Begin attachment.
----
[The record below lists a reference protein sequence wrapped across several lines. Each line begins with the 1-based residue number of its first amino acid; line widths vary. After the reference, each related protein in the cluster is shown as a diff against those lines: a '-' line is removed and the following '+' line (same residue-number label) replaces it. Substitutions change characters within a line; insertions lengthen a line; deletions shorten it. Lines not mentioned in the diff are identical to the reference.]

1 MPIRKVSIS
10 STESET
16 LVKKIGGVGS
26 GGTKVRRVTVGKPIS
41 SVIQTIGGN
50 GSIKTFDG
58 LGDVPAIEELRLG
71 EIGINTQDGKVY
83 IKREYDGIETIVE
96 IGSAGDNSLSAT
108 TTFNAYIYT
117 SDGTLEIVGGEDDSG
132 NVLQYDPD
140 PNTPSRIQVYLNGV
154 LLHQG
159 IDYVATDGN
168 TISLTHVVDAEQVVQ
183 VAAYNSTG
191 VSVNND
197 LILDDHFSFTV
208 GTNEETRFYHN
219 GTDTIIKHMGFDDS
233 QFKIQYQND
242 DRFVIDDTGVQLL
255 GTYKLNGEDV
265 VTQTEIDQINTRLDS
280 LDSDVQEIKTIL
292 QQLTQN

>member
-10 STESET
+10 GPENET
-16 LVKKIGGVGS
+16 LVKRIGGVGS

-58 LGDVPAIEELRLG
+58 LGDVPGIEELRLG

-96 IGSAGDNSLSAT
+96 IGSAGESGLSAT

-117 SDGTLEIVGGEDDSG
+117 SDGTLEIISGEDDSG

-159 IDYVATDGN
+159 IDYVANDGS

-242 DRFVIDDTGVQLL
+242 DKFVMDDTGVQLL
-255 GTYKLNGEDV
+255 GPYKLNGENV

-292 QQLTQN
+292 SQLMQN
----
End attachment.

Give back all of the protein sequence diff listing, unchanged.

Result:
[The record below lists a reference protein sequence wrapped across several lines. Each line begins with the 1-based residue number of its first amino acid; line widths vary. After the reference, each related protein in the cluster is shown as a diff against those lines: a '-' line is removed and the following '+' line (same residue-number label) replaces it. Substitutions change characters within a line; insertions lengthen a line; deletions shorten it. Lines not mentioned in the diff are identical to the reference.]

1 MPIRKVSIS
10 STESET
16 LVKKIGGVGS
26 GGTKVRRVTVGKPIS
41 SVIQTIGGN
50 GSIKTFDG
58 LGDVPAIEELRLG
71 EIGINTQDGKVY
83 IKREYDGIETIVE
96 IGSAGDNSLSAT
108 TTFNAYIYT
117 SDGTLEIVGGEDDSG
132 NVLQYDPD
140 PNTPSRIQVYLNGV
154 LLHQG
159 IDYVATDGN
168 TISLTHVVDAEQVVQ
183 VAAYNSTG
191 VSVNND
197 LILDDHFSFTV
208 GTNEETRFYHN
219 GTDTIIKHMGFDDS
233 QFKIQYQND
242 DRFVIDDTGVQLL
255 GTYKLNGEDV
265 VTQTEIDQINTRLDS
280 LDSDVQEIKTIL
292 QQLTQN

>member
-10 STESET
+10 GPENET
-16 LVKKIGGVGS
+16 LVKRIGGVGS

-58 LGDVPAIEELRLG
+58 LGDVPGIEELRLG

-96 IGSAGDNSLSAT
+96 IGSAGESGLSAT

-117 SDGTLEIVGGEDDSG
+117 SDGTLEIISGEDDSG

-159 IDYVATDGN
+159 IDYVANDGS

-242 DRFVIDDTGVQLL
+242 DKFVMDDTGVQLL
-255 GTYKLNGEDV
+255 GPYKLNGENV

-292 QQLTQN
+292 SQLMQN